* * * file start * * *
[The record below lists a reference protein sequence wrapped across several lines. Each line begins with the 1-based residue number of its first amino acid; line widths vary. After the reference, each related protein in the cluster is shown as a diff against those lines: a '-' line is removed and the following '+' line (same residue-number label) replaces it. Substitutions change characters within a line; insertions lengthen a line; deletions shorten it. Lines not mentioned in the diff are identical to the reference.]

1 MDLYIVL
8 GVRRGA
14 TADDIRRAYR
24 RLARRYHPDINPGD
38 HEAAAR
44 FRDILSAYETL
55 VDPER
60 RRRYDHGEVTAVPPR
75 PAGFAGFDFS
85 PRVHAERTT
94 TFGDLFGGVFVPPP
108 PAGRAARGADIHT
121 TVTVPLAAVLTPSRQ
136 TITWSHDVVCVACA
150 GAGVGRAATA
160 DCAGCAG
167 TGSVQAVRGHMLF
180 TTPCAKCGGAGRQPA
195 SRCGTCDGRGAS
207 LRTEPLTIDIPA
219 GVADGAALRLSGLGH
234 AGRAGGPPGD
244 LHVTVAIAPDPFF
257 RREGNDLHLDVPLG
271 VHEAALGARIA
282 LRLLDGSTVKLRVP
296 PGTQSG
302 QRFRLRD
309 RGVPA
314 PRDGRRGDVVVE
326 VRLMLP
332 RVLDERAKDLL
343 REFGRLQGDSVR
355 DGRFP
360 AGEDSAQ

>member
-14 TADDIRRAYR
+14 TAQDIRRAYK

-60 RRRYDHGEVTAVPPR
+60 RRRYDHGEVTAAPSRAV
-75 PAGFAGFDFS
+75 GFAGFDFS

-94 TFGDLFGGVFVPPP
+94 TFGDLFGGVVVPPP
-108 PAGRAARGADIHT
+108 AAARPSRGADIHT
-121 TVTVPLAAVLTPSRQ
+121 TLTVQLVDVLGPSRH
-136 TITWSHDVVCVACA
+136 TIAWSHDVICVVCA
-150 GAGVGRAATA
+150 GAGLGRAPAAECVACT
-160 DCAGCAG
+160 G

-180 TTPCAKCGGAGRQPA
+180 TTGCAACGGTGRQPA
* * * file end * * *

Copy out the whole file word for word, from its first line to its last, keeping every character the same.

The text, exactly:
[The record below lists a reference protein sequence wrapped across several lines. Each line begins with the 1-based residue number of its first amino acid; line widths vary. After the reference, each related protein in the cluster is shown as a diff against those lines: a '-' line is removed and the following '+' line (same residue-number label) replaces it. Substitutions change characters within a line; insertions lengthen a line; deletions shorten it. Lines not mentioned in the diff are identical to the reference.]

1 MDLYIVL
8 GVRRGA
14 TADDIRRAYR
24 RLARRYHPDINPGD
38 HEAAAR
44 FRDILSAYETL
55 VDPER
60 RRRYDHGEVTAVPPR
75 PAGFAGFDFS
85 PRVHAERTT
94 TFGDLFGGVFVPPP
108 PAGRAARGADIHT
121 TVTVPLAAVLTPSRQ
136 TITWSHDVVCVACA
150 GAGVGRAATA
160 DCAGCAG
167 TGSVQAVRGHMLF
180 TTPCAKCGGAGRQPA
195 SRCGTCDGRGAS
207 LRTEPLTIDIPA
219 GVADGAALRLSGLGH
234 AGRAGGPPGD
244 LHVTVAIAPDPFF
257 RREGNDLHLDVPLG
271 VHEAALGARIA
282 LRLLDGSTVKLRVP
296 PGTQSG
302 QRFRLRD
309 RGVPA
314 PRDGRRGDVVVE
326 VRLMLP
332 RVLDERAKDLL
343 REFGRLQGDSVR
355 DGRFP
360 AGEDSAQ

>member
-14 TADDIRRAYR
+14 TAQDIRRAYK

-60 RRRYDHGEVTAVPPR
+60 RRRYDHGEVTAAPSRAV
-75 PAGFAGFDFS
+75 GFAGFDFS

-94 TFGDLFGGVFVPPP
+94 TFGDLFGGVVVPPP
-108 PAGRAARGADIHT
+108 AAARPSRGADIHT
-121 TVTVPLAAVLTPSRQ
+121 TLTVQLVDVLGPSRH
-136 TITWSHDVVCVACA
+136 TIAWSHDVICVVCA
-150 GAGVGRAATA
+150 GAGLGRAPAAECVACT
-160 DCAGCAG
+160 G

-180 TTPCAKCGGAGRQPA
+180 TTGCAACGGTGRQPA